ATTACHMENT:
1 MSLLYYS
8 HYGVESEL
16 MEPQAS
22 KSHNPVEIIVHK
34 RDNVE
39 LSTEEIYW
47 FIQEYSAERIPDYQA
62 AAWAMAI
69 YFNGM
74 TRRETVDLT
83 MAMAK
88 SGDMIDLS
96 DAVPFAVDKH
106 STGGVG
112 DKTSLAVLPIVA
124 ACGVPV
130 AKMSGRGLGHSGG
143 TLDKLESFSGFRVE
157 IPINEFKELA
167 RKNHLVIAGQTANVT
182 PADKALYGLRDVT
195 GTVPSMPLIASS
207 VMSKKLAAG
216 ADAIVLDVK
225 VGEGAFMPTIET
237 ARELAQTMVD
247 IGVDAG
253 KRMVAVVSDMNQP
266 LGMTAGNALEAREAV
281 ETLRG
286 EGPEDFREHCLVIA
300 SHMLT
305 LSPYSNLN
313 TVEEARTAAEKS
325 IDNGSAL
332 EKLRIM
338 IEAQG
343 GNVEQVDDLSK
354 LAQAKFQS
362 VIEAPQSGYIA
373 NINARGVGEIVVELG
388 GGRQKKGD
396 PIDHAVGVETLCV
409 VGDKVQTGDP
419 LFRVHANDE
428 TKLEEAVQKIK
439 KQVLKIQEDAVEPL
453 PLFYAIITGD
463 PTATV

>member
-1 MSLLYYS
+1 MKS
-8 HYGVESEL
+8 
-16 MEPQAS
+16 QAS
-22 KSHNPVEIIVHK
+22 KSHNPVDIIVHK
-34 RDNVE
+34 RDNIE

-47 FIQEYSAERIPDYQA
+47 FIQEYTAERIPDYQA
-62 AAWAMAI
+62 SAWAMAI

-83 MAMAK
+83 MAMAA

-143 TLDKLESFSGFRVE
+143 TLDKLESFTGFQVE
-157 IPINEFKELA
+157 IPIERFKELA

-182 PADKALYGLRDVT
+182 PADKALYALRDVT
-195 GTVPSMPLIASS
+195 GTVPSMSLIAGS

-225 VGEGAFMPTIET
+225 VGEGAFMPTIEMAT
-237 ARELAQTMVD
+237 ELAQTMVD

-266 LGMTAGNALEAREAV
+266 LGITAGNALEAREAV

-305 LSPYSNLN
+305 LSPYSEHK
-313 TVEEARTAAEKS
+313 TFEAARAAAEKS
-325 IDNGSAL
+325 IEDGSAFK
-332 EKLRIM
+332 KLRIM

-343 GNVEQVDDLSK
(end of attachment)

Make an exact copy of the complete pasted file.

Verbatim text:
1 MSLLYYS
8 HYGVESEL
16 MEPQAS
22 KSHNPVEIIVHK
34 RDNVE
39 LSTEEIYW
47 FIQEYSAERIPDYQA
62 AAWAMAI
69 YFNGM
74 TRRETVDLT
83 MAMAK
88 SGDMIDLS
96 DAVPFAVDKH
106 STGGVG
112 DKTSLAVLPIVA
124 ACGVPV
130 AKMSGRGLGHSGG
143 TLDKLESFSGFRVE
157 IPINEFKELA
167 RKNHLVIAGQTANVT
182 PADKALYGLRDVT
195 GTVPSMPLIASS
207 VMSKKLAAG
216 ADAIVLDVK
225 VGEGAFMPTIET
237 ARELAQTMVD
247 IGVDAG
253 KRMVAVVSDMNQP
266 LGMTAGNALEAREAV
281 ETLRG
286 EGPEDFREHCLVIA
300 SHMLT
305 LSPYSNLN
313 TVEEARTAAEKS
325 IDNGSAL
332 EKLRIM
338 IEAQG
343 GNVEQVDDLSK
354 LAQAKFQS
362 VIEAPQSGYIA
373 NINARGVGEIVVELG
388 GGRQKKGD
396 PIDHAVGVETLCV
409 VGDKVQTGDP
419 LFRVHANDE
428 TKLEEAVQKIK
439 KQVLKIQEDAVEPL
453 PLFYAIITGD
463 PTATV

>member
-1 MSLLYYS
+1 MKS
-8 HYGVESEL
+8 
-16 MEPQAS
+16 QAS
-22 KSHNPVEIIVHK
+22 KSHNPVDIIVHK
-34 RDNVE
+34 RDNIE

-47 FIQEYSAERIPDYQA
+47 FIQEYTAERIPDYQA
-62 AAWAMAI
+62 SAWAMAI

-83 MAMAK
+83 MAMAA

-143 TLDKLESFSGFRVE
+143 TLDKLESFTGFQVE
-157 IPINEFKELA
+157 IPIERFKELA

-182 PADKALYGLRDVT
+182 PADKALYALRDVT
-195 GTVPSMPLIASS
+195 GTVPSMSLIAGS

-225 VGEGAFMPTIET
+225 VGEGAFMPTIEMAT
-237 ARELAQTMVD
+237 ELAQTMVD

-266 LGMTAGNALEAREAV
+266 LGITAGNALEAREAV

-305 LSPYSNLN
+305 LSPYSEHK
-313 TVEEARTAAEKS
+313 TFEAARAAAEKS
-325 IDNGSAL
+325 IEDGSAFK
-332 EKLRIM
+332 KLRIM

-343 GNVEQVDDLSK